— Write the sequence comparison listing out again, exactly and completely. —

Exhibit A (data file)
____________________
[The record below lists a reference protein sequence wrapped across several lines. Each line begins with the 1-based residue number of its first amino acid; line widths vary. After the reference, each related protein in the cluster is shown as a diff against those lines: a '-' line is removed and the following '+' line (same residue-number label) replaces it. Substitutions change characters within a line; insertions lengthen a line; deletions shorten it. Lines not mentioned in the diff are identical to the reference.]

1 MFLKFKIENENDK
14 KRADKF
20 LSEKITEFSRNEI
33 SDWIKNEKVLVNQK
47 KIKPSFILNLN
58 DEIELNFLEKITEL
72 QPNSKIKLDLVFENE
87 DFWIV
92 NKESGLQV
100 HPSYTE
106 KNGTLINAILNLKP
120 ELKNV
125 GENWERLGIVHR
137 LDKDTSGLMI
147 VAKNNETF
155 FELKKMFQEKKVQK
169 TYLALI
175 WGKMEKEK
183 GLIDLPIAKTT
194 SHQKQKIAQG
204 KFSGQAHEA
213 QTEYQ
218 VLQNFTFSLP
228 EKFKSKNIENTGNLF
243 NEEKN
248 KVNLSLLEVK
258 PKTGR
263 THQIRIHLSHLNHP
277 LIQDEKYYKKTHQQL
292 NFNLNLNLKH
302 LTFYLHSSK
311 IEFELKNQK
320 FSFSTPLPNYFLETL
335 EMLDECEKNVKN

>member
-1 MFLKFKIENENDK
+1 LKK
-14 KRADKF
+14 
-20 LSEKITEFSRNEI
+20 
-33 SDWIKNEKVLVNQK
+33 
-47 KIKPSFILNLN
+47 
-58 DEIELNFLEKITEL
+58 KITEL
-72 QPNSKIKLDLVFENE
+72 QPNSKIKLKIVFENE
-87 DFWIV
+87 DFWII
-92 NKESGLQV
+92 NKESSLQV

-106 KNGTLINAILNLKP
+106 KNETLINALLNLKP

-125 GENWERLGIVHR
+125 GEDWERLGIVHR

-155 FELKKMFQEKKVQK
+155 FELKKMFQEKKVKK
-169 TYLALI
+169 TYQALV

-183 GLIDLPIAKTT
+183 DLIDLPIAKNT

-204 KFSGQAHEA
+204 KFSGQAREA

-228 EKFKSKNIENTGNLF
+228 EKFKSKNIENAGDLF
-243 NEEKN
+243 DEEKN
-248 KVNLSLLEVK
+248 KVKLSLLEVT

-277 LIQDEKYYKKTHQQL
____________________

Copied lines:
[The record below lists a reference protein sequence wrapped across several lines. Each line begins with the 1-based residue number of its first amino acid; line widths vary. After the reference, each related protein in the cluster is shown as a diff against those lines: a '-' line is removed and the following '+' line (same residue-number label) replaces it. Substitutions change characters within a line; insertions lengthen a line; deletions shorten it. Lines not mentioned in the diff are identical to the reference.]

1 MFLKFKIENENDK
14 KRADKF
20 LSEKITEFSRNEI
33 SDWIKNEKVLVNQK
47 KIKPSFILNLN
58 DEIELNFLEKITEL
72 QPNSKIKLDLVFENE
87 DFWIV
92 NKESGLQV
100 HPSYTE
106 KNGTLINAILNLKP
120 ELKNV
125 GENWERLGIVHR
137 LDKDTSGLMI
147 VAKNNETF
155 FELKKMFQEKKVQK
169 TYLALI
175 WGKMEKEK
183 GLIDLPIAKTT
194 SHQKQKIAQG
204 KFSGQAHEA
213 QTEYQ
218 VLQNFTFSLP
228 EKFKSKNIENTGNLF
243 NEEKN
248 KVNLSLLEVK
258 PKTGR
263 THQIRIHLSHLNHP
277 LIQDEKYYKKTHQQL
292 NFNLNLNLKH
302 LTFYLHSSK
311 IEFELKNQK
320 FSFSTPLPNYFLETL
335 EMLDECEKNVKN

>member
-1 MFLKFKIENENDK
+1 LKK
-14 KRADKF
+14 
-20 LSEKITEFSRNEI
+20 
-33 SDWIKNEKVLVNQK
+33 
-47 KIKPSFILNLN
+47 
-58 DEIELNFLEKITEL
+58 KITEL
-72 QPNSKIKLDLVFENE
+72 QPNSKIKLKIVFENE
-87 DFWIV
+87 DFWII
-92 NKESGLQV
+92 NKESSLQV

-106 KNGTLINAILNLKP
+106 KNETLINALLNLKP

-125 GENWERLGIVHR
+125 GEDWERLGIVHR

-155 FELKKMFQEKKVQK
+155 FELKKMFQEKKVKK
-169 TYLALI
+169 TYQALV

-183 GLIDLPIAKTT
+183 DLIDLPIAKNT

-204 KFSGQAHEA
+204 KFSGQAREA

-228 EKFKSKNIENTGNLF
+228 EKFKSKNIENAGDLF
-243 NEEKN
+243 DEEKN
-248 KVNLSLLEVK
+248 KVKLSLLEVT

-277 LIQDEKYYKKTHQQL